3. In the Psalms
Psalms offer us an insight into the spiritual life of ancient Israelites and early Christians. Written to both praise God and warn against evil, psalms often speak of His power and grandeur while speaking of love, justice, wrath, mercy and deliverance from evil – often using names from both Testaments while some may carry different connotations than other names in the Old Testament.
Named Adonai in Hebrew, God stands as the ultimate master and judge over all creation. Psalm 145 emphasizes His providential care for people and nations – He supplies everything (Psalm 145:15-16).
Psalmists commonly used the name El to symbolize God, who they saw as strong, unneeding of aid or being overthrown by anything or anyone. Psalmists praised and sang praises to Him for protecting and delivering them from wicked people while asking that he send help for weak or oppressed individuals.
Psalms were originally written as prayers addressed directly to God and meant for worship purposes, yet many still read them and use them religiously today. Many praise His holiness and righteousness while some contain pleas for revenge against those who have hurt or killed His people – so the psalmist hopes God will punish those responsible. Additionally, it should be remembered that originally these were used in worship services as well as being used religiously today.
The New Testament bears witness to Jesus citing Psalm 82 to disprove any accusations of blasphemy from those who claimed He claimed He was God, as evidenced by their unbeliever accusers. Jesus explained how “gods” refers to those to whom the word of God came. This verse illustrates clearly that Psalms should be used both for worship and instruction purposes – reminding us to worship our Creator fully with all our hearts and minds!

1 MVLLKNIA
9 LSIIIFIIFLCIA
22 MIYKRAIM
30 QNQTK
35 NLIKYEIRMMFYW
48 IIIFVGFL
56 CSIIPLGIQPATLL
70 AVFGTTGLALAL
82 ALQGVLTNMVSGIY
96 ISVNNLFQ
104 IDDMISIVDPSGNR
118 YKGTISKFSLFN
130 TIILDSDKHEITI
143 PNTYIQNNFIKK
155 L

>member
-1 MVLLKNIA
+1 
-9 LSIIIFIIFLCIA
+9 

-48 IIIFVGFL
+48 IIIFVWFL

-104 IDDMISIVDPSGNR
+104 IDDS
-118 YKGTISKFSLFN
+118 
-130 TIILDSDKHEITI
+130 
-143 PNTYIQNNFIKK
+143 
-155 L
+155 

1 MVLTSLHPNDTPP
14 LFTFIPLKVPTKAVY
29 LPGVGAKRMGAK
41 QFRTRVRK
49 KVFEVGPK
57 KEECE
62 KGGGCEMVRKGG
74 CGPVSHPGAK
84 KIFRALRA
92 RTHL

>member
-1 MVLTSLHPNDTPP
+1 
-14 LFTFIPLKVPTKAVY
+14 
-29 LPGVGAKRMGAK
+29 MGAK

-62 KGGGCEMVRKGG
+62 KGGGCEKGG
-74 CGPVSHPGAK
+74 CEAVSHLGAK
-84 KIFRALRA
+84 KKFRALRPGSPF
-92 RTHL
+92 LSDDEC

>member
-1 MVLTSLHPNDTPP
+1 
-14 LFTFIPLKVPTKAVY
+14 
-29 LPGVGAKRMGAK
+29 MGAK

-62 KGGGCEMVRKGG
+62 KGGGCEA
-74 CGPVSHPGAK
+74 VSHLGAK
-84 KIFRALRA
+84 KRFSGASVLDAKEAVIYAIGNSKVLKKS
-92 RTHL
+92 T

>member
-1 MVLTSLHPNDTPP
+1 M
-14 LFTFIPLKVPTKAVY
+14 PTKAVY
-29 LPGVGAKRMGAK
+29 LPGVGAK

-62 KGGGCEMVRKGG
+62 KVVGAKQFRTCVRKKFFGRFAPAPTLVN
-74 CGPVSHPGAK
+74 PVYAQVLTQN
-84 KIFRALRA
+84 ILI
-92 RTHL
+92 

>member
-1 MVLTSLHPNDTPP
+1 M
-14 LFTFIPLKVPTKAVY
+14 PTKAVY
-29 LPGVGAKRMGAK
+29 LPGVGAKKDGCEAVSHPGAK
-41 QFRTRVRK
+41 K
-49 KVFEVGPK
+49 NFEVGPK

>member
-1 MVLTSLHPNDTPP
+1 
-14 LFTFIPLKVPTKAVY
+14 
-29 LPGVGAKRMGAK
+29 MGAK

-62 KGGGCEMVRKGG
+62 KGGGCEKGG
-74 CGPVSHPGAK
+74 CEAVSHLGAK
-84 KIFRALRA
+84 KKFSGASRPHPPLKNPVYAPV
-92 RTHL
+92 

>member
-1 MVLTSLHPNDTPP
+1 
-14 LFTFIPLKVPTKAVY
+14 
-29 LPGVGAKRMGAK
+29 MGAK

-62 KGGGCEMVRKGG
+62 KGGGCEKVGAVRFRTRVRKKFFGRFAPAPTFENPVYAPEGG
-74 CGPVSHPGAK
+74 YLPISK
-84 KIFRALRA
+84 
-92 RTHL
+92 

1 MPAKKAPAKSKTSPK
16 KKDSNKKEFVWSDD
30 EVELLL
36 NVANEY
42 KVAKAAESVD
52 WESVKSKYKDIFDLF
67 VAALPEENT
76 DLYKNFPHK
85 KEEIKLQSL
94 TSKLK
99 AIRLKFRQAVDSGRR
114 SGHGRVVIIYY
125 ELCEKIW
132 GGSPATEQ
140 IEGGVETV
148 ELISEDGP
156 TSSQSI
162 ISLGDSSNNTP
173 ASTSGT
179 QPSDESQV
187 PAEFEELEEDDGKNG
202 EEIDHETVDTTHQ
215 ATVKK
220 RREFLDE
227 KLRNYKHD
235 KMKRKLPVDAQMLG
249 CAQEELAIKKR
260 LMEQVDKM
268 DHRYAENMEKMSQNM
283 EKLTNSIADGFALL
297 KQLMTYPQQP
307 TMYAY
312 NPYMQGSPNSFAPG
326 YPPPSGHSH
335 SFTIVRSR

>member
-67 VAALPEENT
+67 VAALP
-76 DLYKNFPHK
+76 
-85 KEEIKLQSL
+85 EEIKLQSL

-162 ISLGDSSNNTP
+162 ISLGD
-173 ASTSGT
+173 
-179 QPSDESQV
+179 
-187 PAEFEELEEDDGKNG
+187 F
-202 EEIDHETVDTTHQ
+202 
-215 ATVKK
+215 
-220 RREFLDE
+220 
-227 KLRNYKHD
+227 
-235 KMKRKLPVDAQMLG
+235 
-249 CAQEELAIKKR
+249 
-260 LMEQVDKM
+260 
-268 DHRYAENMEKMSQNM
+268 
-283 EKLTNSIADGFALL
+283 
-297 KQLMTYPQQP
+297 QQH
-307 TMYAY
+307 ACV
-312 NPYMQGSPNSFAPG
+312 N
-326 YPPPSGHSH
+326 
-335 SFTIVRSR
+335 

4. In the Gospels
The Gospels, especially John’s Gospel, emphasize God’s unconditional love for humanity. God is depicted as a loving Father who sent his Son Jesus Christ to die for us and welcome us into his righteous family; yet also merciful and truthful when it comes to judgment of sin while providing forgiveness when needed. Ultimately, the Bible tells of an all-powerful creator God who created the universe from nothing through his Word and then saved humanity through death and resurrection of his Son Jesus Christ.
God’s omnipotence can also be seen through the Laws of Moses. Sinai contains an entire section called the “Holiness Code,” with rules regarding holy clothing, tabernacle usage and Sabbath practice – revealing his separation from profaneness while calling His people to be holy.
Jesus revealed His omnipotence through the Gospels when He declared Himself the “I Am,” or Lord God (John 8:28). This statement came just prior to enactment of the Ten Commandments and shows that only He has authority over stipulations found in Law of Moses as well as their change throughout time and space.
Gospel accounts reveal that God of the Bible has an intimate relationship with those chosen to follow him–known as His elect (Ephesians 1:11; 2 Corinthians 2:15-16). While Israel as a covenant community was selected by Yahweh to become his people and remain loyal, Gospel demonstrates that God made a wider selection via Christ.
God’s omnipotence is also highlighted in the Gospels when Jesus states that his kingdom “is not of this world” (John 18:36). Jesus stands above angels, priests, and all other manifestations of Him that exist today; He was greater even than angels or priests! Neither do the Old Testament or Gospels attempt to prove God exists; instead they declare that He does and that He speaks through Jesus himself – 64 times in total and 120 in just the Fourth Gospel alone! Abba is his title!